The celebration known as Chinese New Year has drawn to close tonight with one last round of fireworks. There have been a few nights of fireworks, but this year has been very tame compared to every other year.
One big reason was that, for Changping, there was a strong effort to curtail the annual displays by connecting them to the air pollution that now everyone wants to talk about. Only a few years ago, Beijingers insisted to us that what we were seeing was mist, not smog. Now, though, even school children know about PM 2.5.
Around Changping, the subway and our apartment complex had posters like these to remind us of the health hazards. The campaign to control the pyrotechics was stepped up this year, which, in our early years in Changping, have been a free-for-all.
The night before Spring Festival, Chinese New Year’s Eve, we heard the slow building of noise from just after dark until the midnight crescendo. It wasn’t as wild as we have ever seen, but it was still impressive to us. We were surprised that by around 1 am, they had stopped. Back in the day, as they say, it went until the wee hours.
The kids dozed in turns, and Brigid was awake again at midnight to see this.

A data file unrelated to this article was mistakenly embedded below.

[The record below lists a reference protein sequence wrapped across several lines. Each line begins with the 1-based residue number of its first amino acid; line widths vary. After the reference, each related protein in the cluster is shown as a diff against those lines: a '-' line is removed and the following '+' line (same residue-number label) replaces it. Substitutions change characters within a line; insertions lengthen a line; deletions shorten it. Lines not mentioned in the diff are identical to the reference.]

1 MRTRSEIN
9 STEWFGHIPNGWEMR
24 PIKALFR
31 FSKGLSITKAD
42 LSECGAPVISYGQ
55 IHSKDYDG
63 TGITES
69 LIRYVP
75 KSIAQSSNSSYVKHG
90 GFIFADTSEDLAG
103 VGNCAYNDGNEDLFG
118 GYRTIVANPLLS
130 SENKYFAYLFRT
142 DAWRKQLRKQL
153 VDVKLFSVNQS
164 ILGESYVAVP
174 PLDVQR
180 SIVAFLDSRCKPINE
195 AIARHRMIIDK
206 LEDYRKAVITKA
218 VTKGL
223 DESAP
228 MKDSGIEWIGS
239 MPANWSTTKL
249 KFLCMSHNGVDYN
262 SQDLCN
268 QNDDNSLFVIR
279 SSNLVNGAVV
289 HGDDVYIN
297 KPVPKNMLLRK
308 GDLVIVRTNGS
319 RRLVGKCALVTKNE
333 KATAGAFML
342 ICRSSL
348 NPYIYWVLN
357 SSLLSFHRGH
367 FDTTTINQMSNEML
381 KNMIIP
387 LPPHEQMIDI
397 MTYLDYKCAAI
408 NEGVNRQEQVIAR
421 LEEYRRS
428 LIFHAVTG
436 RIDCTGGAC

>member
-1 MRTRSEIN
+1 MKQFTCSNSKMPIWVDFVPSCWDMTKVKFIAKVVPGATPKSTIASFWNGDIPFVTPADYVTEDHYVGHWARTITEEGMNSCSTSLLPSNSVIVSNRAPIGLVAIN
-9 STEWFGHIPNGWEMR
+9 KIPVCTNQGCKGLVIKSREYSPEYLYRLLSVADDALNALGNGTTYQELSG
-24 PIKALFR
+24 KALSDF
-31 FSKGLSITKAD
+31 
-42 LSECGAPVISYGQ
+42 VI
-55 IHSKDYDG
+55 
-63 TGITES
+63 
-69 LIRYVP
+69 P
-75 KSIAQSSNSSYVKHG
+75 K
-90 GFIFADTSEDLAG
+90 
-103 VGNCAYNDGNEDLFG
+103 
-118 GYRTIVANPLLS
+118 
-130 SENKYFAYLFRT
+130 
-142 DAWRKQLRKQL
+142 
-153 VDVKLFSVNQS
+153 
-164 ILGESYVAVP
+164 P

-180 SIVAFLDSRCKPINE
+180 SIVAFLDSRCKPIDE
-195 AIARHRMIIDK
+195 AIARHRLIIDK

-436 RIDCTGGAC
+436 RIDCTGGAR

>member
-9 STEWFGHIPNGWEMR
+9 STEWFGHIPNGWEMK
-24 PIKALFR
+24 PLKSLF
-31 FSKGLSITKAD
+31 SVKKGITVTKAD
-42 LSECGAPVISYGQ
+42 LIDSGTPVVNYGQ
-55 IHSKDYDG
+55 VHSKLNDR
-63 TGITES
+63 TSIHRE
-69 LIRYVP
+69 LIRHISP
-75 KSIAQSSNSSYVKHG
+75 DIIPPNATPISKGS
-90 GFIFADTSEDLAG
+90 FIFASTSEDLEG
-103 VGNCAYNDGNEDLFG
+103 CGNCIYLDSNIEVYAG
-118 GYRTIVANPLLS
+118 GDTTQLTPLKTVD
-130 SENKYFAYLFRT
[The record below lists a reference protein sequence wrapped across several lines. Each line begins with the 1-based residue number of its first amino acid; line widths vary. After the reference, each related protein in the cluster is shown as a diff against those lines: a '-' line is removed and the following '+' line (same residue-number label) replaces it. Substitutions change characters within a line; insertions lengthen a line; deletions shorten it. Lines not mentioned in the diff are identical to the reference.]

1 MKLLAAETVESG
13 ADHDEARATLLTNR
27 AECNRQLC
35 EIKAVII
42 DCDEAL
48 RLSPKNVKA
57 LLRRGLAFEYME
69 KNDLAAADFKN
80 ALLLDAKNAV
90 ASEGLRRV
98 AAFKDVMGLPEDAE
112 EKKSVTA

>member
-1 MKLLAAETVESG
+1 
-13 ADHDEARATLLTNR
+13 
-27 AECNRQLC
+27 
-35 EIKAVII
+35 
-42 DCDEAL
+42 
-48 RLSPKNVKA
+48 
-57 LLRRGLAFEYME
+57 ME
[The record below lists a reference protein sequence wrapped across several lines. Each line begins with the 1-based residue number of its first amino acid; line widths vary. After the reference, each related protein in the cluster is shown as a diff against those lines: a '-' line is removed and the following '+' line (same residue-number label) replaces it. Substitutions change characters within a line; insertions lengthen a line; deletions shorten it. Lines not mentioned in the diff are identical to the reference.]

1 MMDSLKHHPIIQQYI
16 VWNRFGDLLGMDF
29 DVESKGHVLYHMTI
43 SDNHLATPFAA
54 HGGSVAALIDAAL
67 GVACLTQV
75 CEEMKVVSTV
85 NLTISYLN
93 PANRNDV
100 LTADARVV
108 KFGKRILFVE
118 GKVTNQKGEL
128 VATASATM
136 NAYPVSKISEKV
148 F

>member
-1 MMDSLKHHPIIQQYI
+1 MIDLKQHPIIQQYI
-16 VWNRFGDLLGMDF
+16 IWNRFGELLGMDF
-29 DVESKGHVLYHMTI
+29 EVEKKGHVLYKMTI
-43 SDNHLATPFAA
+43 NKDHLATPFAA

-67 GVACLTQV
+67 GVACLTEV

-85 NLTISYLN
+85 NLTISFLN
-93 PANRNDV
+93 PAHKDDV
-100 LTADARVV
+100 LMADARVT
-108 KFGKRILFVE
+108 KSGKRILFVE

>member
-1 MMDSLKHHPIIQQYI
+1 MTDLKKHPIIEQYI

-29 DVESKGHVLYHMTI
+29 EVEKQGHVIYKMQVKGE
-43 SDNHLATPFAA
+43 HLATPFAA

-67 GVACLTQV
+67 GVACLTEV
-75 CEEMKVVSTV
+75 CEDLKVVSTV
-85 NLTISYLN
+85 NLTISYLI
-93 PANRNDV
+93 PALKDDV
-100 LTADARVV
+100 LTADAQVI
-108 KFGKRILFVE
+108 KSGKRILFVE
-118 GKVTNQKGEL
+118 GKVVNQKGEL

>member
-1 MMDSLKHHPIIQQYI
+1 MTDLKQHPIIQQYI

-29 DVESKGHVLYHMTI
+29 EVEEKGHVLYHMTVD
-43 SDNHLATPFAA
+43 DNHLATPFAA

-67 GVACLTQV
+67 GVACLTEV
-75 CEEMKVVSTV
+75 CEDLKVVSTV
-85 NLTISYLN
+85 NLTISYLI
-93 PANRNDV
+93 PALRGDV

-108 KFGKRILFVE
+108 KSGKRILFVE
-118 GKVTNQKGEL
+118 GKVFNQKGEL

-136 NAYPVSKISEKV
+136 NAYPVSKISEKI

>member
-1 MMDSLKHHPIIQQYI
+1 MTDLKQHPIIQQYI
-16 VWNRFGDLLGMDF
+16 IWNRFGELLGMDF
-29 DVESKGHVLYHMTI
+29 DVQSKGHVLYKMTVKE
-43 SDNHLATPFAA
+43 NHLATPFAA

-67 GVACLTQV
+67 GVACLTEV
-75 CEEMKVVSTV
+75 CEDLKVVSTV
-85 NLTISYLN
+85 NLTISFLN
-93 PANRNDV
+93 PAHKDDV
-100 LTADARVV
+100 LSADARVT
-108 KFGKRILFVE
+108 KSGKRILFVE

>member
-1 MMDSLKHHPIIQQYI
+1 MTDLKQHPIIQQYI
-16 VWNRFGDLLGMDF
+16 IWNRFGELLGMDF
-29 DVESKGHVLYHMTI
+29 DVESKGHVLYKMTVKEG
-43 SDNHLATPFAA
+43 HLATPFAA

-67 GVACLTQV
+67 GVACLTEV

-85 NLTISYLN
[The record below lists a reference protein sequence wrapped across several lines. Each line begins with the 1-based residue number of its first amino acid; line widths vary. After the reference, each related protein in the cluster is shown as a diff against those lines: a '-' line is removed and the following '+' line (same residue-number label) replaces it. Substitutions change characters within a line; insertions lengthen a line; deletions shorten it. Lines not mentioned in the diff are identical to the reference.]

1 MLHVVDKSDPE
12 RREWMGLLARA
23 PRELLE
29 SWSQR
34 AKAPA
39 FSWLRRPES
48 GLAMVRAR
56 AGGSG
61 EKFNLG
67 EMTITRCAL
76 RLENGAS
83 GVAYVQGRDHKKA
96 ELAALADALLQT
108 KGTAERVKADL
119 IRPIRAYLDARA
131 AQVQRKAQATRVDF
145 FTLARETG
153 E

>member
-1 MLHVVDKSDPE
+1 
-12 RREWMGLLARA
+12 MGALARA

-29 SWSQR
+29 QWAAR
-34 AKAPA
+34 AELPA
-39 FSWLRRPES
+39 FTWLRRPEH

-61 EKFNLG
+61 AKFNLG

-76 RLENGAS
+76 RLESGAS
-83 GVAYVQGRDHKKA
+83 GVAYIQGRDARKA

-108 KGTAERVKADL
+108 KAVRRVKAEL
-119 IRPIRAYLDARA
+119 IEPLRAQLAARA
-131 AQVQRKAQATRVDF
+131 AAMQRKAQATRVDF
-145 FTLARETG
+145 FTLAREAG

As much as I obsess about air quality here, I must confess that I have been dubious about the impact of one night of fireworks on the AQI. However, the data seemed to contradict my willful blindspot. I love fireworks, and Chinese New Year is such a treat for me. However, I would gladly give it up for better air.
As has been our custom, we waited until the fifth day to buy our own fireworks. We were shocked to find that the venders’ stalls were all shuttered and locked up by then. It was disappointing that we were not able to buy fireworks this year, to say the least.
This evening, though, we were over that, and just enjoyed the last night of the Spring Festival. It seemed that everyone else in Changping was aware of the limited purchase time this year and stocked up. Some really fantastic, large fireworks greeted the full moon.
This post first appeared on Jennifer Ambrose’s site on March 6, 2015.
Jennifer Ambrose hails from Western Pennsylvania and misses it terribly. She still maintains an intense devotion to the Pittsburgh Steelers. She has lived in China since 2006 and is currently an at-home mother. With her husband Randy and children Myles and Brigid, she resides outside the Sixth Ring Road in Changping, northwest of Beijing.
Photos: Jennifer Ambrose